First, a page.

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Madison Community Garden Fully Rented, Helps Growers Avoid Grocery Costs

Speaking of fighting inflation by seeking economic alternatives, more of my friends back in Madison are using the community garden to reduce the impact of grocery inflation:

Located on S.W. 4th Street, the Madison Community Garden offers the opportunity for residents to grow their own food.

The garden offers 40 plots, each at the size of 20 feet by 25 feet. The rental price is $40 a year. The costs cover not only the plot but also water. This year, all of the plots are filled.

…The Allens both eat and give away the food they grow. They also have made salsa and spaghetti sauce and canned tomatoes.

“With prices nowadays, it helps save on the grocery bill,” Lori said [Katelyn Winberg, “Community Garden Offers Alternative to Rising Grocery Bills,” Madison Daily Leader, 2022.06.21].

Like biking instead of driving, gardening instead of grocery shopping requires a little sweat, and it’s not for everybody come winter. But every alternative helps.


  1. Donald Pay 2022-06-23

    Yup. In the Wisconsin Madison, as well. Liz and I have been working our garden plot again this year. We got off to a later than usual start because of late spring cold. We ain’t spring chickens anymore, so it takes us longer to do stuff, but we got the plot planted. We’ve harvested asparagus and lettuce, and the lettuce will keep going for awhile. Our spinach plot fizzled this year. Snow peas are flowering, so we’ll be harvesting soon. We have green beans (bush and pole varieties) doing well. I planted too much zucchini again this year, so we’ll have some to give away. Also tomatoes, butternut, butter cup and delicotta squash. Several varieties of peppers, oregano, basil, thyme, sage. We eat well during growing season, and freeze some produce for use through part of the winter.

  2. P. Aitch 2022-06-23

    Well done, MadTown 👍🏻

  3. grudznick 2022-06-23

    They should repeal the $40 fee for the plot of dirt. Anybody opposed to that needs to vote against the repeal of the tax on food. And just go to the grocery and buy a plump tomato and a big bag of store bought taters to fry up for breakfast. Cavemen almost went extinct because they didn’t farm in large enough batches of food. Conglomerates, the surviving cavemen discovered, are the way to go. Giant farming operations work best.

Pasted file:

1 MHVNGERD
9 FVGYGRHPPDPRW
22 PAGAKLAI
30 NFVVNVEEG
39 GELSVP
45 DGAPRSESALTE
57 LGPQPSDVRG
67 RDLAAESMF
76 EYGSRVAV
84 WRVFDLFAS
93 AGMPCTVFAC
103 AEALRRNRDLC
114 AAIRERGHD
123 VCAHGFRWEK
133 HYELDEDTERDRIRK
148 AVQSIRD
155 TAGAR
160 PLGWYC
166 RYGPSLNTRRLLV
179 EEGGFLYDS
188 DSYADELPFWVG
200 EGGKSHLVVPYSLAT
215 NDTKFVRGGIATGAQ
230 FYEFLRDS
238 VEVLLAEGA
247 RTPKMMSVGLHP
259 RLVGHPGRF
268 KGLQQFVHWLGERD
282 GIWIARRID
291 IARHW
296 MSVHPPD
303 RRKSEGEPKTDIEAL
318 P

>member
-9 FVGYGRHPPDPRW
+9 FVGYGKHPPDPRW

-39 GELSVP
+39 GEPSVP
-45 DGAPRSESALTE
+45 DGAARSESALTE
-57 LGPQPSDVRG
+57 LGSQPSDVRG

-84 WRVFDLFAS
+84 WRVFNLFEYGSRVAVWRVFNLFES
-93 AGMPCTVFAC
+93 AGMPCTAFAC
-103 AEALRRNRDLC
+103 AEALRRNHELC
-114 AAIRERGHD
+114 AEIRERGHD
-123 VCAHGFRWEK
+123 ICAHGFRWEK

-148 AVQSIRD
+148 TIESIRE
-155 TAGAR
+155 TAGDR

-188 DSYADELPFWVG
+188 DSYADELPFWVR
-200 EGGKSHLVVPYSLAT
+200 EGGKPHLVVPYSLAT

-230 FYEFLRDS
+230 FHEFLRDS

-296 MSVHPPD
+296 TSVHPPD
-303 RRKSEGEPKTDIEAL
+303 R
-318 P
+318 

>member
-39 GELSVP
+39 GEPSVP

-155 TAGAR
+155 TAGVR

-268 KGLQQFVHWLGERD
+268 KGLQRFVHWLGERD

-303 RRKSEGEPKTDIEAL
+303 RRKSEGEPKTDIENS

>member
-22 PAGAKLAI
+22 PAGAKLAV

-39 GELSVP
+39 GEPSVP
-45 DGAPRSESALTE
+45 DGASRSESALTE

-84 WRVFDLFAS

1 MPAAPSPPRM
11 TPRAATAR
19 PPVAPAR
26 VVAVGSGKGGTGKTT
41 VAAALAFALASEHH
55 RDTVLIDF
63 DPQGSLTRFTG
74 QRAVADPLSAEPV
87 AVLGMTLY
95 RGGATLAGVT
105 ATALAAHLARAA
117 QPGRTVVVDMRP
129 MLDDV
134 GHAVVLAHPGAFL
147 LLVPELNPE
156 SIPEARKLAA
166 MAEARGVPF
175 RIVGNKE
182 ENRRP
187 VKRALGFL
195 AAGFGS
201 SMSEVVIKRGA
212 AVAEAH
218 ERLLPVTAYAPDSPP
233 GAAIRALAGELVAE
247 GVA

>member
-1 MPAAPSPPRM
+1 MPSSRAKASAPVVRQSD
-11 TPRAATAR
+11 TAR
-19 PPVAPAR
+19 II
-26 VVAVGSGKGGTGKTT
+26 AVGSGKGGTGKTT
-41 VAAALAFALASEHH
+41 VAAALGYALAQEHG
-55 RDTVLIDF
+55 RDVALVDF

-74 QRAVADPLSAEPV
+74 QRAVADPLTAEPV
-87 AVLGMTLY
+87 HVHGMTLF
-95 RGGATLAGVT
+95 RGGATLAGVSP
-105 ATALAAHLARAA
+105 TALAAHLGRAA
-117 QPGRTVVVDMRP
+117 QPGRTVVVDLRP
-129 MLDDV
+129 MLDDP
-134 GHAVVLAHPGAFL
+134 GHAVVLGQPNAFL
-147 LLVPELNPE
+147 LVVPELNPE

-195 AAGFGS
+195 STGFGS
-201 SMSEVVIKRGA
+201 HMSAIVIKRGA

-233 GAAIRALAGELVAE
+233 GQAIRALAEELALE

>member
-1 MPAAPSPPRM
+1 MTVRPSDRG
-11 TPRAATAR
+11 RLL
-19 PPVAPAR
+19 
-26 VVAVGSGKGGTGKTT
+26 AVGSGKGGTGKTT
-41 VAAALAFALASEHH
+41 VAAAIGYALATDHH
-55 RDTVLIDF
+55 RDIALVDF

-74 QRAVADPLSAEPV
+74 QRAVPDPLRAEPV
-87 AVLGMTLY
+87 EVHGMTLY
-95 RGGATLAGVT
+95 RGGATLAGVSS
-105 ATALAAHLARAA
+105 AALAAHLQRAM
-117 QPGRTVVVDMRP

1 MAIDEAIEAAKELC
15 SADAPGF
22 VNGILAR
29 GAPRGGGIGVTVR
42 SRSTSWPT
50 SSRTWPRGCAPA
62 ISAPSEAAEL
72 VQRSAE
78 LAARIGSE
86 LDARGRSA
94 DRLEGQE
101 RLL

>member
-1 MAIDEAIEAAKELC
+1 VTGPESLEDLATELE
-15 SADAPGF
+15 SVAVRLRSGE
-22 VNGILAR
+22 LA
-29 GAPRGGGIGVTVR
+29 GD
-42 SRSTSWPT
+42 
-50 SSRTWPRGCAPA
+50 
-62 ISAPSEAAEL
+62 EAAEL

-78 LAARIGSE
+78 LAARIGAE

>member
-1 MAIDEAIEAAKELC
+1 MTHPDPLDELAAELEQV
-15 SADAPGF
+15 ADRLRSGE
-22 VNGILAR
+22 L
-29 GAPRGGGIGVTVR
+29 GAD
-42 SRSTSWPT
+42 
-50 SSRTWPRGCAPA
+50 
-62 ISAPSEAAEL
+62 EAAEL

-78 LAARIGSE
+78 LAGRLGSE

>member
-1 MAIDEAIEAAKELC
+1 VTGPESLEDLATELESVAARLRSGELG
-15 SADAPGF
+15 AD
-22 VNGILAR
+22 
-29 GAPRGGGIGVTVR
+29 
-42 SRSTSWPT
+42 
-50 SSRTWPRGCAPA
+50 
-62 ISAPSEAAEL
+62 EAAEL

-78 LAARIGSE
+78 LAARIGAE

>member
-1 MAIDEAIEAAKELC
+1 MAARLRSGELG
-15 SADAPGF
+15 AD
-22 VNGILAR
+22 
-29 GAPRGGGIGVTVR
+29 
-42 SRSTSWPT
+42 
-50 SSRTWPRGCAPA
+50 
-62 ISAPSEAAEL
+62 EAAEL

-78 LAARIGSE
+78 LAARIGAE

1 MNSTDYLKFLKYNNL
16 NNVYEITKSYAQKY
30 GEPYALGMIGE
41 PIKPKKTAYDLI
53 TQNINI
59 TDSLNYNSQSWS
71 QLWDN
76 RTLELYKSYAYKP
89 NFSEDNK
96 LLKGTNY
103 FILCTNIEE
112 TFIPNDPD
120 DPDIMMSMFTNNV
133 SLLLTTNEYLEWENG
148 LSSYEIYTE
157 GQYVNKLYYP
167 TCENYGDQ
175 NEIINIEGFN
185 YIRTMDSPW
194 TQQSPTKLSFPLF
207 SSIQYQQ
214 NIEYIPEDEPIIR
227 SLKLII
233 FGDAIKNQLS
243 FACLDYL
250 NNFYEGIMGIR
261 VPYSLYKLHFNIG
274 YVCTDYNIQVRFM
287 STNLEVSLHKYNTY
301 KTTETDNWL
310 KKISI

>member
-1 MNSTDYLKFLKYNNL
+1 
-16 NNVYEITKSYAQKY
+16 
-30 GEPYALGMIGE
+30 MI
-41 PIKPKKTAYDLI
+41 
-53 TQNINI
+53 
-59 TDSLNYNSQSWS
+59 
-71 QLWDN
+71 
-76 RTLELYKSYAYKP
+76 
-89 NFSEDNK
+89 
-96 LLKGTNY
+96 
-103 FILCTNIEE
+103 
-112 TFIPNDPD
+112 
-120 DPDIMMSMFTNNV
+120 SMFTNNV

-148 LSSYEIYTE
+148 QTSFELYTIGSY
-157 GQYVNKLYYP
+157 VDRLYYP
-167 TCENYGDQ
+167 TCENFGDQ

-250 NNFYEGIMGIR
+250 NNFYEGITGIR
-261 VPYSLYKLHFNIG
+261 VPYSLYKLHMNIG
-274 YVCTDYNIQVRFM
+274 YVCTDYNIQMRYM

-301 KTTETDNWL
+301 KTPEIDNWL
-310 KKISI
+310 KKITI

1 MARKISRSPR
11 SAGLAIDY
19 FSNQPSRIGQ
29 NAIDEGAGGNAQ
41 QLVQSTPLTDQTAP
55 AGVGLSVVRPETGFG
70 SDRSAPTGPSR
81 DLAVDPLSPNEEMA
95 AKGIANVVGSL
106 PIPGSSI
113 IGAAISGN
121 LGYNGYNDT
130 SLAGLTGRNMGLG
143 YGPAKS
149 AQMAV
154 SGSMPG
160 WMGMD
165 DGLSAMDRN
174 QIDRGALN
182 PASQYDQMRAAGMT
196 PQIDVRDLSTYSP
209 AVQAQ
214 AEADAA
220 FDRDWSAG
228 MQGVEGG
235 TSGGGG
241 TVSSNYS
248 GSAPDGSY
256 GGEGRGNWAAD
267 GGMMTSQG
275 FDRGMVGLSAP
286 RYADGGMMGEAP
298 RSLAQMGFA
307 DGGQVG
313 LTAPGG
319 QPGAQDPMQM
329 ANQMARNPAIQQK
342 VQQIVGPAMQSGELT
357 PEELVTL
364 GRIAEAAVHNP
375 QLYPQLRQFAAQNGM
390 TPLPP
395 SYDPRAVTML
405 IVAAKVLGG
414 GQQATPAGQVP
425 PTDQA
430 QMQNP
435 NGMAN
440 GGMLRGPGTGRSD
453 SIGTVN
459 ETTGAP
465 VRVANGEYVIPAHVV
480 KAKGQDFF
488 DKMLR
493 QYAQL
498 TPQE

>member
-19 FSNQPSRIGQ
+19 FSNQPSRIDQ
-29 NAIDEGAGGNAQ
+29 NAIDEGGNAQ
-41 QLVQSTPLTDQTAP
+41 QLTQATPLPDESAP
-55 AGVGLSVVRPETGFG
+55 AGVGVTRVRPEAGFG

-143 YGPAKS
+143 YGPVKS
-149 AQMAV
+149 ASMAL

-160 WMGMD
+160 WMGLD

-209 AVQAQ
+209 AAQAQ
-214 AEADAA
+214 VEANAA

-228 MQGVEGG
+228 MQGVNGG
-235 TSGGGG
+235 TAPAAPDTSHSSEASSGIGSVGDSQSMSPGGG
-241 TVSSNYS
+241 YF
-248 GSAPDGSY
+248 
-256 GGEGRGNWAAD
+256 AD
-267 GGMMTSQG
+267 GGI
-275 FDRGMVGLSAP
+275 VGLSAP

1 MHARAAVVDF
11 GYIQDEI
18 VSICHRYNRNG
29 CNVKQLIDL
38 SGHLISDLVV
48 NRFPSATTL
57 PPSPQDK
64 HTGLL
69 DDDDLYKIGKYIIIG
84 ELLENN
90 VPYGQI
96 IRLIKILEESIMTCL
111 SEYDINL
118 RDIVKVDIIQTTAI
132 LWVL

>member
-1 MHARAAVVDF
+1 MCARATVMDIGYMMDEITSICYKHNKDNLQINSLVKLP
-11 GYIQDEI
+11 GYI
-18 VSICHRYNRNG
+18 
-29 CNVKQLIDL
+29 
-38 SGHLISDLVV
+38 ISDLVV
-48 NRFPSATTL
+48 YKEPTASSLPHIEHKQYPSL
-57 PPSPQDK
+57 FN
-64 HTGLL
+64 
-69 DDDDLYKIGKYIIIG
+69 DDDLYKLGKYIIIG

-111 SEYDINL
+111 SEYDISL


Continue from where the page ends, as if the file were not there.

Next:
4. Mark Anderson 2022-06-24

    Come on gruds your proof that cavemen are far from extinct.

  5. Joe 2022-06-25

    Our family had a community garden plot in Rapid. The garden was sited on vacated post-1972 flood land near Rapid Creek – very fertile and plenty of irrigation when needed. The folks grew tomatoes, beans, lettuce, cukes, radishes and carrots … I became a vegetable fan after finally learning what they were really supposed to taste like.

  6. mike from iowa 2022-06-25

    Gardening is great pastime and home gerown vegvgvies are better than most store bought cardboard tomatoes, etc. Onions are buklbing and need more water. our kinds of spuds are growing nicely. Not sure peppers will amount to much. They have not escaped confines of cement tiles and it is late for them to do that.

    Got much needed rain overnight. Got some home made salsa in exchange for a bunch of asparagus and I am dying to try this new salsa on baked tater. Yum Yum.

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